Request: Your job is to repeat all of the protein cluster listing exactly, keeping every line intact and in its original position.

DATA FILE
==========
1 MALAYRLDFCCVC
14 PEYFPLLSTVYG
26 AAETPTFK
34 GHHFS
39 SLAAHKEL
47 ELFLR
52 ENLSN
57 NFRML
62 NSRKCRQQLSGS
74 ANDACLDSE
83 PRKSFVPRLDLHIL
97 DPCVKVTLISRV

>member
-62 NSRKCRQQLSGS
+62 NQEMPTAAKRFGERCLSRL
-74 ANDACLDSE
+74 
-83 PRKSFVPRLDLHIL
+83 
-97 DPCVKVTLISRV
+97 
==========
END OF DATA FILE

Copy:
1 MALAYRLDFCCVC
14 PEYFPLLSTVYG
26 AAETPTFK
34 GHHFS
39 SLAAHKEL
47 ELFLR
52 ENLSN
57 NFRML
62 NSRKCRQQLSGS
74 ANDACLDSE
83 PRKSFVPRLDLHIL
97 DPCVKVTLISRV

>member
-62 NSRKCRQQLSGS
+62 NQEMPTAAKRFGERCLSRL
-74 ANDACLDSE
+74 
-83 PRKSFVPRLDLHIL
+83 
-97 DPCVKVTLISRV
+97 